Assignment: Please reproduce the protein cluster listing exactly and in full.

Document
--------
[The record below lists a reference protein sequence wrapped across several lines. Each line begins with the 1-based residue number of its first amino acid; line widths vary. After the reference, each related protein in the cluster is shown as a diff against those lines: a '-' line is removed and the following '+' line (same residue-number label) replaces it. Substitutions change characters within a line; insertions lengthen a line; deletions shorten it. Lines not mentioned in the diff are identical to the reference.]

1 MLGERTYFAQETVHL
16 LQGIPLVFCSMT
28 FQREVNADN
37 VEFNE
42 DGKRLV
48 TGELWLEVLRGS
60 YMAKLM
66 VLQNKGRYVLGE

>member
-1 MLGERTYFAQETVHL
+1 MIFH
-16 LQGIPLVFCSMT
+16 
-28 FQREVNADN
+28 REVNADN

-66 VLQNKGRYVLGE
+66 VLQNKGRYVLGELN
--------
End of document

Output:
[The record below lists a reference protein sequence wrapped across several lines. Each line begins with the 1-based residue number of its first amino acid; line widths vary. After the reference, each related protein in the cluster is shown as a diff against those lines: a '-' line is removed and the following '+' line (same residue-number label) replaces it. Substitutions change characters within a line; insertions lengthen a line; deletions shorten it. Lines not mentioned in the diff are identical to the reference.]

1 MLGERTYFAQETVHL
16 LQGIPLVFCSMT
28 FQREVNADN
37 VEFNE
42 DGKRLV
48 TGELWLEVLRGS
60 YMAKLM
66 VLQNKGRYVLGE

>member
-1 MLGERTYFAQETVHL
+1 MIFH
-16 LQGIPLVFCSMT
+16 
-28 FQREVNADN
+28 REVNADN

-66 VLQNKGRYVLGE
+66 VLQNKGRYVLGELN